And so for us, mix plays an important component today as it moves — as we move customers from our traditional DME and direct channels into the pharmacy. And the premium that we get for the pay-as-you-go model because we’re giving the PDM for no charge, those are dynamics today, but they’re are far outweighed by the volume increases in the business.

Robert MarcusJ.P. Morgan Securities — Analyst

Got it. Appreciate it. And just one very quick clarification. Are there any major conferences to present the pivotal data now that ATTD has been postponed or should we expect it in the label? Thanks.

Shacey PetrovicDirector, President and Chief Executive Officer of Insulet Corporation and Director, Exact Sciences

Yeah. Thanks, Robbie. We are evaluating that. We had a great forum with ATTD and our clinical investigators being invited to share the data. But obviously, we were just recently notified that it’s been delayed till May. So we’re looking to see are there other appropriate forums for us to get it out there. And there’s just a lot of moving pieces. Obviously the most important thing is that we get FDA clearance and get to launch in the first half of next year. And so we don’t want to get the data out ahead of that and maybe ruffle feathers at the FDA. So we’re looking at our options and we certainly understand and we are enthusiastic to get it out there as soon as possible, but I don’t have specifics to provide today.

Operator

Thank you. I show our next question comes from the line of David Lewis from Morgan Stanley. Please go ahead.

David LewisMorgan Stanley — Analyst

Good afternoon. Thanks for taking the questions here. Wayde, I wonder if next year is an interesting year when we think about Omnipod 5 launching certain margin considerations that you’ve talked about fair amount this year, and of course COVID impacting new patient starts, which could sort of bleed into early part of 2021. Is there anything sort of high level we should be thinking about as we think about the models next year in terms of new patient starts margins, mix of business? Any considerations at all that could be helpful as we think about ’21 modeling?

Wayde McMillanExecutive Vice President, Chief Financial Officer and Treasurer

Yeah. I think you just checked off the major ones, David. And what — let’s start with COVID because this is one of the ones that’s harder to predict for us. We’ve got this progression. We’ve seen significant improvement from Q2 into Q3. We’re expecting a pretty big step-up in the U.S. At the high end of our guide, we’re only a few percentage points off our beginning of year estimate, and that was pretty strong estimate. So we’re anticipating pretty strong recovery in the U.S.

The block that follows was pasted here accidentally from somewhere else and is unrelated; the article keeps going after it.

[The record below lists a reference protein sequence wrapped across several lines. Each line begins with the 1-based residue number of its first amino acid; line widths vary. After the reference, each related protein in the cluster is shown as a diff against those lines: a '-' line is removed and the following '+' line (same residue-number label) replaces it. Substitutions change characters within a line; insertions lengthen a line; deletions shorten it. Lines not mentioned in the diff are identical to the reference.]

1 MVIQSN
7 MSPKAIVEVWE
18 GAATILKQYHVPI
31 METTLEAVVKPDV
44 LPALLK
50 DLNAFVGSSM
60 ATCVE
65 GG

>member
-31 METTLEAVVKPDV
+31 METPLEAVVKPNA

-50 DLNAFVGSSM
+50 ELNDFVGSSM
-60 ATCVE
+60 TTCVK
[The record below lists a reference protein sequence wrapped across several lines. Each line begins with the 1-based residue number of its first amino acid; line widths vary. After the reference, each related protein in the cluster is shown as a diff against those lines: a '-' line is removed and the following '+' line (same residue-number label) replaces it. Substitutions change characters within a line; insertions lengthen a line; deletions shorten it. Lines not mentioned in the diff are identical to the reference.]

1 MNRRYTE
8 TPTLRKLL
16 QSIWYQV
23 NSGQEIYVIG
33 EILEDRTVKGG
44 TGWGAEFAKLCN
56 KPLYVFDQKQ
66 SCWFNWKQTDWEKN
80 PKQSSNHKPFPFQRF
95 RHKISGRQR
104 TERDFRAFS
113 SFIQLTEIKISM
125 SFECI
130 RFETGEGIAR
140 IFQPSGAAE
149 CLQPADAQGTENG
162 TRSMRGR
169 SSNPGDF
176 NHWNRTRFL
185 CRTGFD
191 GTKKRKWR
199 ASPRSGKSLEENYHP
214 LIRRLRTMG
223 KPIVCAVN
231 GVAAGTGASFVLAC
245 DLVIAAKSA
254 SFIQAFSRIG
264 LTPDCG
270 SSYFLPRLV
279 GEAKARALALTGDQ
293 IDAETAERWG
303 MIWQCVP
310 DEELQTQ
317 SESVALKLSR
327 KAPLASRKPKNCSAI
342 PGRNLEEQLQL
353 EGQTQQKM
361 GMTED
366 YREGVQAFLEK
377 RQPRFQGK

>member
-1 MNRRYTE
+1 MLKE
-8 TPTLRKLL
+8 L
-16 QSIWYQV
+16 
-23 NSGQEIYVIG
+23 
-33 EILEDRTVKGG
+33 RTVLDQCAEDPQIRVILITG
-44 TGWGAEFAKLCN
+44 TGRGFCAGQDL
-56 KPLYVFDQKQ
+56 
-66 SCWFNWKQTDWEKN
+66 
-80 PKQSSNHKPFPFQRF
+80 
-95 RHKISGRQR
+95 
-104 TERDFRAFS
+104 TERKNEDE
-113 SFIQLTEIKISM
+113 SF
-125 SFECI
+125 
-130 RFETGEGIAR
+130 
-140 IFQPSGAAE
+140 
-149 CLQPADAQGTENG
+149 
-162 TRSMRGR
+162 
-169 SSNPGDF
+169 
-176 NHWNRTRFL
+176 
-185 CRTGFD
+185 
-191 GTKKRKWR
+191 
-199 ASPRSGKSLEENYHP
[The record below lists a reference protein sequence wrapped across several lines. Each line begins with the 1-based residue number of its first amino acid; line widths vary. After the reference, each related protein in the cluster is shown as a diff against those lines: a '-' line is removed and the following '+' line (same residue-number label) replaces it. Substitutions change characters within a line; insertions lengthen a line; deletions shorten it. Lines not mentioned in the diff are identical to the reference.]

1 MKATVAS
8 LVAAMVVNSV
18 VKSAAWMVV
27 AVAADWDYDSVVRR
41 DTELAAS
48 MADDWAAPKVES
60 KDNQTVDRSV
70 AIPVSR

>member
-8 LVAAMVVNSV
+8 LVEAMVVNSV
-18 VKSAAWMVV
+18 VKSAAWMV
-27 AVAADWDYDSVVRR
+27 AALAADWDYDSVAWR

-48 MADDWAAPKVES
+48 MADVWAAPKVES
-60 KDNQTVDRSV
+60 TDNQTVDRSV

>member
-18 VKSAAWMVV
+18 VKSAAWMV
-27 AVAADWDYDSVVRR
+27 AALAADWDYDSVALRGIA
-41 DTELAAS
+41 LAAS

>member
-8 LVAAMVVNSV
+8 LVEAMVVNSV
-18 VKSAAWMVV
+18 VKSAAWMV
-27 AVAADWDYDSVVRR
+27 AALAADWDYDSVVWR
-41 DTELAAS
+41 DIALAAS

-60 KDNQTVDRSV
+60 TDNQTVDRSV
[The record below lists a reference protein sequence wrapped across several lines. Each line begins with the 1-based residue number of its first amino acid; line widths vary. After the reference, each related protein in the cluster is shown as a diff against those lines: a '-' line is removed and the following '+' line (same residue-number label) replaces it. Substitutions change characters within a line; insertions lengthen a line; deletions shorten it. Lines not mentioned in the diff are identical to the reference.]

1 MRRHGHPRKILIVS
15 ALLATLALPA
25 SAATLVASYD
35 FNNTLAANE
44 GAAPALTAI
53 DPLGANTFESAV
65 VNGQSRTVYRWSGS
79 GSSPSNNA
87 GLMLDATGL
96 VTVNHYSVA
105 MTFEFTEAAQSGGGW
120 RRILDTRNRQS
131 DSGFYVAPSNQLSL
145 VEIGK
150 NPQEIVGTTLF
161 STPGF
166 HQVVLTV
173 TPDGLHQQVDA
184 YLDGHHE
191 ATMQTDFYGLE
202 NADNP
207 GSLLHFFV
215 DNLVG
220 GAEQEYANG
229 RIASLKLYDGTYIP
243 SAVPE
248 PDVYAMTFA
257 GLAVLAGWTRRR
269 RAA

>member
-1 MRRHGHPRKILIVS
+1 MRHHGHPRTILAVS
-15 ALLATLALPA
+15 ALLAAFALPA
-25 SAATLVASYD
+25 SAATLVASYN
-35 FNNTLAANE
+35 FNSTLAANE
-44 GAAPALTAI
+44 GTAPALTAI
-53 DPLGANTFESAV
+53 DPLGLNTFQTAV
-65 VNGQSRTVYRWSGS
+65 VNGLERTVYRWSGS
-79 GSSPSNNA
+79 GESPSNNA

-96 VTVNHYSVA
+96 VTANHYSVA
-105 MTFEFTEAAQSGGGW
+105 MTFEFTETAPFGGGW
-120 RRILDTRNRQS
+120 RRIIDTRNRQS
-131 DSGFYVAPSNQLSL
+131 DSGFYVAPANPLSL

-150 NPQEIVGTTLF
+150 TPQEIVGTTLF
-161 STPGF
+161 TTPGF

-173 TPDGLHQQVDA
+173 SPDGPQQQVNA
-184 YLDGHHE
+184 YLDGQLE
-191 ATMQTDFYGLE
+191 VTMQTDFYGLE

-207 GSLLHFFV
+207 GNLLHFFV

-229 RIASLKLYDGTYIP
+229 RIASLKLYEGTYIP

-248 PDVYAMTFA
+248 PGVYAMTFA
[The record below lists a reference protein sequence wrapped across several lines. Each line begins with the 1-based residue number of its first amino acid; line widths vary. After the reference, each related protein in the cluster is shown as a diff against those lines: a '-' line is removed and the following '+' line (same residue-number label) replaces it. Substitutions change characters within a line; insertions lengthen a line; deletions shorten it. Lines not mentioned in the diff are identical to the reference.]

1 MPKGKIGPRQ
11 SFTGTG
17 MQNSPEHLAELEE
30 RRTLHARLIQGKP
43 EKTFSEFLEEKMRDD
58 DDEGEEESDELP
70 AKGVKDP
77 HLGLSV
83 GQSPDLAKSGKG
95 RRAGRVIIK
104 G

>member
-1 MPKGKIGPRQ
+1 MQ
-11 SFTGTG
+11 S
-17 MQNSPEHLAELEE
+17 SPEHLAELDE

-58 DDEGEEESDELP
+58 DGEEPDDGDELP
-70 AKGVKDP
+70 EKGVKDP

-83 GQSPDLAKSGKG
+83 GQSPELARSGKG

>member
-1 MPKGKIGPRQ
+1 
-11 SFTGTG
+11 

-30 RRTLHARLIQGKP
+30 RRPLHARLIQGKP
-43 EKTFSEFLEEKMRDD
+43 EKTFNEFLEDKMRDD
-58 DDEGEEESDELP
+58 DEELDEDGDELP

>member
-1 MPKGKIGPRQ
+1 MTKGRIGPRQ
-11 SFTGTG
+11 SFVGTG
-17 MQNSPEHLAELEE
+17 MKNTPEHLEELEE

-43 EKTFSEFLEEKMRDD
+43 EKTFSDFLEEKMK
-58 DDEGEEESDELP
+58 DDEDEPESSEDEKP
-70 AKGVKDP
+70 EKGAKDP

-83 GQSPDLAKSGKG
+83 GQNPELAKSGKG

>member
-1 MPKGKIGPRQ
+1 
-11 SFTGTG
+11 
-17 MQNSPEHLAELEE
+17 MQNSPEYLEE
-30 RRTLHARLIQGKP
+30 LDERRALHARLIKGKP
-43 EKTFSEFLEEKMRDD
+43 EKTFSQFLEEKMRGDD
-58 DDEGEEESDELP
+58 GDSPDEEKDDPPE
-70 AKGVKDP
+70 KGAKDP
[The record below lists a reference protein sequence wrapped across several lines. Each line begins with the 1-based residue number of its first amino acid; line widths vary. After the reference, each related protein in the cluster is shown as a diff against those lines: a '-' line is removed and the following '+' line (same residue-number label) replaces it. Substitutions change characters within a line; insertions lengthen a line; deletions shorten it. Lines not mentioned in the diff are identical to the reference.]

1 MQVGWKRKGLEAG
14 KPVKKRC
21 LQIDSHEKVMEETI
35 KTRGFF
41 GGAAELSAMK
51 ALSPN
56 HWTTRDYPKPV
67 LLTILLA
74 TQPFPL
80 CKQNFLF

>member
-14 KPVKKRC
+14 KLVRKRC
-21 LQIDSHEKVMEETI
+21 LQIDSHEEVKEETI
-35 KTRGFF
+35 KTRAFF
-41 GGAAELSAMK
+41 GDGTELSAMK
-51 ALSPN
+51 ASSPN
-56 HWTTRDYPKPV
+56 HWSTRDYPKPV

If we get there, then it really is about how does COVID impact us in 2021. And that’s the unknown and we’ll obviously know more after we get through Q4 and we’re setup to give our 2021 guide. We always give our guide at our Q4 call. And so we’ll have a much better feel I think for what — at least the early part of 2021 will look like in the U.S. Outside the U.S., international, we’re seeing more and more lockdowns already here in the quarter. And so that’s — so far, we feel comfortable we’ll be in the range that we’ve provided for Q4 for international. But again, next year, it makes it a much more challenging thing. So with COVID, obviously, that’s a question mark.

For the other drivers that you mentioned, Omnipod 5, that one comes first half of the year will be our limited market release. And so we won’t see a material impact until the second half of the year. So from a modeling standpoint, to your question, David, I would think about Omnipod 5 starting to ramp in the second half of the year.

Gross margins. We were very happy to report just under 65%, and I think we can think about the same for Q4. And that really sets us up for the 67% to 70% next year. We do have a lot of programs going. We announced recently that we have stood up another third-party manufacturing plant in China. And so we’re working our first two lines there to get sellable product. And so we’ve got a lot of things happening inside of that gross margin number, but they’re all designed to get us setup so that we can significantly increase capacity on a short-term basis if we need to, and at the same time, we’re ramping up the U.S. So I think we’re squarely in that 67% to 70% range for next year. Depending on the volume and depending on how fast we ramp, we could be at the low end or we could just as easily be at the high end. And so I think from a modeling standpoint, gross margin is just right in that 67% to 70% range.

From a mix standpoint, we’ll continue to see the mix benefit in the U.S. from the pharmacy channel. We’re not done moving customers from the DME and direct side of the business into the pharmacy and ramping up DASH. The one thing that’s still a question mark for us there is, what we’ll be pricing Omnipod 5 at and whether we’ll have a premium price or price parity there. So there a few open question, Dave, that we’ll look to clarify when we get to our earnings — pardon me, our guidance in our Q4 call.

David LewisMorgan Stanley — Analyst